Why Histamine Intolerance Causes Headaches and Migraines

Why does histamine cause headaches? 

By now you’re likely quite familiar with what histamine intolerance is and the symptoms it may cause. 

After reading about the symptoms of histamine intolerance, you can probably understand why you get hives and skin rashes as a result of histamines being released into the skin.

But... why would histamine intolerance be associated with such severe brain splitting headaches?

Especially since the brain itself does not contain pain receptors, and is unable to feel pain? The answer might surprise you…

Vascular headaches and histamine intolerance

While the brain doesn’t have pain receptors itself, the protective layers of tissue that surround the brain sure do.

When we look at the mechanisms of headaches, they typically occur as a result of an increase in blood flow to the blood vessels located around and within these tissues, which cause pressure that activates the pain receptors they contain.

These headaches, because of the effect on the vasculature, or blood vessels, are called vascular headaches

So, what does this have to do with histamine intolerance?

Think about what you already know about what happens to the skin when you have a histamine reaction: it becomes red and swollen, in addition to the itching.

The reason for the swelling is an increase in fluid being deposited as a result of the heightened histamine load. And, now you know that an increase in fluid causes vascular headaches, so put the two together and you’ll quickly realise that an increase in histamine within the brain and its surrounding tissues can increase the pressure, which causes the pain (1). 

Histamine compounds commonly deposit in these brain tissues as they are rich in the histamine H3 and H4 receptors. The rich histamine receptor distribution in the brain means that histamines form an essential part of neurological health, but it’s the excess that causes all of the problems (2). 

The headaches are usually associated with pain in one location or multiple sites across the head, and it all depends on the receptors that are being activated.

When you have a headache along with tearing of the eyes, nasal congestion and/or runny nose, facial sweating and/or a sense of agitation, it’s usually a histamine-related headache. 

Now that you know why histamine excess causes headaches and how you can distinguish between another type of headache, the next question is: what do you do to stop these terrible headaches (and other symptoms associated with them)?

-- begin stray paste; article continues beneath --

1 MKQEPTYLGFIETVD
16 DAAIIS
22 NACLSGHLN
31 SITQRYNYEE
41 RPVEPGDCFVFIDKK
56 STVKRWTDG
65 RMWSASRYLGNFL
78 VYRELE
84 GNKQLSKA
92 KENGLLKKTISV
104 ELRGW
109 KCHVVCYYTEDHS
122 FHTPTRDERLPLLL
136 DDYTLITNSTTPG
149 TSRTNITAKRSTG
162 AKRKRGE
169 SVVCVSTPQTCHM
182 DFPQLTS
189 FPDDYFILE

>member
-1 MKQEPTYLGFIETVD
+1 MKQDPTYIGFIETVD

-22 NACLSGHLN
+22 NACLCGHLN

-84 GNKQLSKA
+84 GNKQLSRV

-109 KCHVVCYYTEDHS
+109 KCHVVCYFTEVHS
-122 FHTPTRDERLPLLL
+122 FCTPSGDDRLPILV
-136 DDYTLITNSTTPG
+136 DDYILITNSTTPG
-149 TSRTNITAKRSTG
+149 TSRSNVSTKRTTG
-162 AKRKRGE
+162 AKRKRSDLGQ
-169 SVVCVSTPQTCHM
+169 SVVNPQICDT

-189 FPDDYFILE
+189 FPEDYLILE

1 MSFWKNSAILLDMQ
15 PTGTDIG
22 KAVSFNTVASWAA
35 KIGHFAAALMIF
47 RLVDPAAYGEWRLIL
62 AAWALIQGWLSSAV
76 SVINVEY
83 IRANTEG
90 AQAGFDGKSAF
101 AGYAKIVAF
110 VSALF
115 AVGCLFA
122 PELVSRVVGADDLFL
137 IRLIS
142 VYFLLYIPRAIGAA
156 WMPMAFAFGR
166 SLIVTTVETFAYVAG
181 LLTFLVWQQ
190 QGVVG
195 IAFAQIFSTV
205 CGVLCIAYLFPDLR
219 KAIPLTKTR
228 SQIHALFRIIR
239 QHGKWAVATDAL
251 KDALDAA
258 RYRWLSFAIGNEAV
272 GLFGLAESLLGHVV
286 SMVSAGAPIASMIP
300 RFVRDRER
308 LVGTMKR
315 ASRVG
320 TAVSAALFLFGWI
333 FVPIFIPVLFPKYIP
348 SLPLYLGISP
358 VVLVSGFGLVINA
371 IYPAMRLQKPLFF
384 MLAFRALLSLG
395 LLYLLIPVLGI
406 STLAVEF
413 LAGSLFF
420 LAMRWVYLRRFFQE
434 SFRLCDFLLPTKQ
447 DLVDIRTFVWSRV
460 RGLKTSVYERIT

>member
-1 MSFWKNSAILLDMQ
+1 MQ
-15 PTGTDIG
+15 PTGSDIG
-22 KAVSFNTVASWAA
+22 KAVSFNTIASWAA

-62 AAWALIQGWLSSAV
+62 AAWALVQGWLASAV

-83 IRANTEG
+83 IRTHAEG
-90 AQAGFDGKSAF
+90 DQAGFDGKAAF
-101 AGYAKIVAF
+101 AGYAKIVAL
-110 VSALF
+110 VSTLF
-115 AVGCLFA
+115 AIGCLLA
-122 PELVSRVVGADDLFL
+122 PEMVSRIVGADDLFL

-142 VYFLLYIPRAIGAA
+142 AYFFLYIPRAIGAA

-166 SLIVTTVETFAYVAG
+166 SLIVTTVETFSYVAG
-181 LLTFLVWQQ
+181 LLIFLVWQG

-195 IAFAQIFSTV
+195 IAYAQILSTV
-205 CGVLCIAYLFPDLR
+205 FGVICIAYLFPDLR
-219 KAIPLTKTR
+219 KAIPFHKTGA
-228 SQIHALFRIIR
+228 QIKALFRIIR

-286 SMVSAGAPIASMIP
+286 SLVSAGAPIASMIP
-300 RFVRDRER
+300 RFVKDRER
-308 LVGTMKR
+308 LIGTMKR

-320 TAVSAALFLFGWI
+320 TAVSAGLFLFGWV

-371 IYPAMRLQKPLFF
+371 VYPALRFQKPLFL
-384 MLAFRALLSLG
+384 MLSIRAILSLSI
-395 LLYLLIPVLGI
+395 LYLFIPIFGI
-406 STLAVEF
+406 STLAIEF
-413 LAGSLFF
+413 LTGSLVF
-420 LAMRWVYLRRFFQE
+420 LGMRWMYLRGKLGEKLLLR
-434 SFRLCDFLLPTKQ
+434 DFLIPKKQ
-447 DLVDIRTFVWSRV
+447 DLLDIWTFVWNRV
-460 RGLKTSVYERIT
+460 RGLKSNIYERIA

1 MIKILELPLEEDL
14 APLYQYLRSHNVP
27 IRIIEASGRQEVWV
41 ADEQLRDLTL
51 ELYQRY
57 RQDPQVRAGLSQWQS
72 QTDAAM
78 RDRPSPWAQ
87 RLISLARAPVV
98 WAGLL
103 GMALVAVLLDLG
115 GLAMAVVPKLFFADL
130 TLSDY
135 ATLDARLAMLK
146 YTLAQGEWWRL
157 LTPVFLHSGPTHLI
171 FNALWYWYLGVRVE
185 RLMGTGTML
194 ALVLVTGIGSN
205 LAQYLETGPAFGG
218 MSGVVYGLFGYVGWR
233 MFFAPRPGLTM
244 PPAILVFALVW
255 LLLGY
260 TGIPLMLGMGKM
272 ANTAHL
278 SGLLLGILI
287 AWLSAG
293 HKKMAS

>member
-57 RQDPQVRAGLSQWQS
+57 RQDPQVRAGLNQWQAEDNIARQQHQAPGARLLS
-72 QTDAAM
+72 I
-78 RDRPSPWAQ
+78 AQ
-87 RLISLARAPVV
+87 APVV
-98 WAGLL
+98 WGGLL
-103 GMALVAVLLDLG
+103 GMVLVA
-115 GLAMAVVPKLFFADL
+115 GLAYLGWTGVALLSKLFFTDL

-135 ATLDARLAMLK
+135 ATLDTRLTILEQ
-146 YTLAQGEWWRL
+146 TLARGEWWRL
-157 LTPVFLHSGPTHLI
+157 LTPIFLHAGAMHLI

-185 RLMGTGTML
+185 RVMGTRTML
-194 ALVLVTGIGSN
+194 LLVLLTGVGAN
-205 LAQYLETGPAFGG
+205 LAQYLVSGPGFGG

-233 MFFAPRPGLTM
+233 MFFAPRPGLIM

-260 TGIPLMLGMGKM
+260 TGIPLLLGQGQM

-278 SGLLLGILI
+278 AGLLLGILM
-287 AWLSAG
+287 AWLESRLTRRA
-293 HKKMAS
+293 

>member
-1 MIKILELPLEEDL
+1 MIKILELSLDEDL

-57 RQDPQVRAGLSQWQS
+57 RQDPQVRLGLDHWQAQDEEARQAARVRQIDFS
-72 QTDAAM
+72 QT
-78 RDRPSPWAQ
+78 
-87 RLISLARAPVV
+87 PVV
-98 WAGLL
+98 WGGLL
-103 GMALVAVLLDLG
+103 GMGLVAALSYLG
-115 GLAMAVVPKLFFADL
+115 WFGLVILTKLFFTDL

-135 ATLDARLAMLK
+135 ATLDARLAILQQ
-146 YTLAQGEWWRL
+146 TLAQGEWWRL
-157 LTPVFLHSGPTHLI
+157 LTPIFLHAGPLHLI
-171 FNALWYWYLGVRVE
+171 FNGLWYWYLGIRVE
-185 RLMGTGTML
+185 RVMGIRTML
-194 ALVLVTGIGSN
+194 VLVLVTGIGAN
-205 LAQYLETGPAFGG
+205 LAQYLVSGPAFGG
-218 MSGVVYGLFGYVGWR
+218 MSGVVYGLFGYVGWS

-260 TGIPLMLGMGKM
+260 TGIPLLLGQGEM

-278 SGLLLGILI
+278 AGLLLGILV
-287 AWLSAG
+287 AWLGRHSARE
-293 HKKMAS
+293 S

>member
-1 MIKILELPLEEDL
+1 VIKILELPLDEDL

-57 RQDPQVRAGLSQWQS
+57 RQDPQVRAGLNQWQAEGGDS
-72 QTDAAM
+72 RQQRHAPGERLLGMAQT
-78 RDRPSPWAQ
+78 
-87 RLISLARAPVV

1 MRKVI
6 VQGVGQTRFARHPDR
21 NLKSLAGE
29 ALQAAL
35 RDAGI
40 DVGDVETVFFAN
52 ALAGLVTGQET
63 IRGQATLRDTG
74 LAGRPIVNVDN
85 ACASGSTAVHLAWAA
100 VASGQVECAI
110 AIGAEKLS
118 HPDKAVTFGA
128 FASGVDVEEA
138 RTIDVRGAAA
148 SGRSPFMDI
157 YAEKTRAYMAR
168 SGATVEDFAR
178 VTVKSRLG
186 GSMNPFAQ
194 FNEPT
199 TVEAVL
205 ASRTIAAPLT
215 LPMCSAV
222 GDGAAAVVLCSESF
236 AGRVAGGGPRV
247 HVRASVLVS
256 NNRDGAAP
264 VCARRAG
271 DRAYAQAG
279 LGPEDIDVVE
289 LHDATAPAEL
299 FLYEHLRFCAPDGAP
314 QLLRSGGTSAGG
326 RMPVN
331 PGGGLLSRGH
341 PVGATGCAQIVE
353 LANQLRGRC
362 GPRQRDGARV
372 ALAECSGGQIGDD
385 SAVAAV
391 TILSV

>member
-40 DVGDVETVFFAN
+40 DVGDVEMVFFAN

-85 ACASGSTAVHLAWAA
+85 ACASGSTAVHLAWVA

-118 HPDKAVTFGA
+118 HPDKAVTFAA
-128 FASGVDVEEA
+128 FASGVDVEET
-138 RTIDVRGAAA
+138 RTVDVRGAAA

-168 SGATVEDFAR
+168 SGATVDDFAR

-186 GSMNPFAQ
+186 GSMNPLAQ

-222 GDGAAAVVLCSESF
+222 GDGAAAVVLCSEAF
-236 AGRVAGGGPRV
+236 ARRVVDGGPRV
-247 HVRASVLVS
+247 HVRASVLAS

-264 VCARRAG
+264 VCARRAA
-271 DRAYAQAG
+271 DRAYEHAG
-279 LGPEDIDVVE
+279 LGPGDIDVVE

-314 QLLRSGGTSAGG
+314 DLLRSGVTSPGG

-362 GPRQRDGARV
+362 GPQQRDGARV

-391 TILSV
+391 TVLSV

Improve headaches by reducing histamine load

Reducing the amount of histamine that the body contains is the very first step to improving histamine-related headaches.

As you already know, one of the easiest ways to do so with relatively easy implementation is to follow a low histamine diet. Reducing the amount of histamine in your food, reducing the amount of histamine your body releases as a result of food, and reducing the impact on diamine oxidase (DAO) production all comes with eating a low histamine diet.

This brings me to the second step: increasing histamine breakdown with DAO. 

DAO, as you know, is diamine oxidase, which is the primary enzyme your body uses to break histamine down. Research shows that many people who experience migraines are actually deficient in this enzyme (3).

In fact, around 90% of people who experience severe and debilitating migraines were found to have a deficiency in the ability to produce and maintain adequate levels of DAO (4).

Along with an increase in histamines in food, and/or an increase in the production/release of histamines by the body, there is an overload of histamines in the body, they flood to the brain and cause those terrible headaches we’ve been talking about. Taking supplemental DAO, which has been used in some European countries as an innovative approach to migraine treatment, is in its early stages of regulation, but the results are promising (4). 

If you, like so many others with histamine intolerance, simply can’t get rid of those bothersome headaches, put your focus on your diet as a start, as each meal provides an opportunity to improve your health and symptoms. Here is a handy low histamine food list that can help to get you started. 

Remember that histamine intolerance is not a primary condition, meaning that it does not simply occur on its own. While you’re trying to manage your symptoms, keep looking for the underlying cause of your histamine intolerance. You can read more in this article about all things histamine intolerance


References:
  1. Worm, J., Falkenberg, K. & Olesen, J. Histamine and migraine revisited: mechanisms and possible drug targets. J Headache Pain 20, 30 (2019).
  2. Alstadhaug, K.B. (2014), Histamine in Migraine and Brain. Headache: The Journal of Head and Face Pain, 54: 246-259.
  3. Izquierdo-Casas J, Comas-Basté O, Latorre-Moratalla ML, Lorente-Gascón M, Duelo A, Vidal-Carou MC, Soler-Singla L. Low serum diamine oxidase (DAO) activity levels in patients with migraine. J Physiol Biochem. 2018 Feb;74(1):93-99.
  4. Izquierdo-Casas J, Comas-Basté O, Latorre-Moratalla ML, Lorente-Gascón M, Duelo A, Soler-Singla L, Vidal-Carou MC. Diamine oxidase (DAO) supplement reduces headache in episodic migraine patients with DAO deficiency: A randomized double-blind trial. Clin Nutr. 2019 Feb;38(1):152-158.

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Included within the Low Histamine Diet guide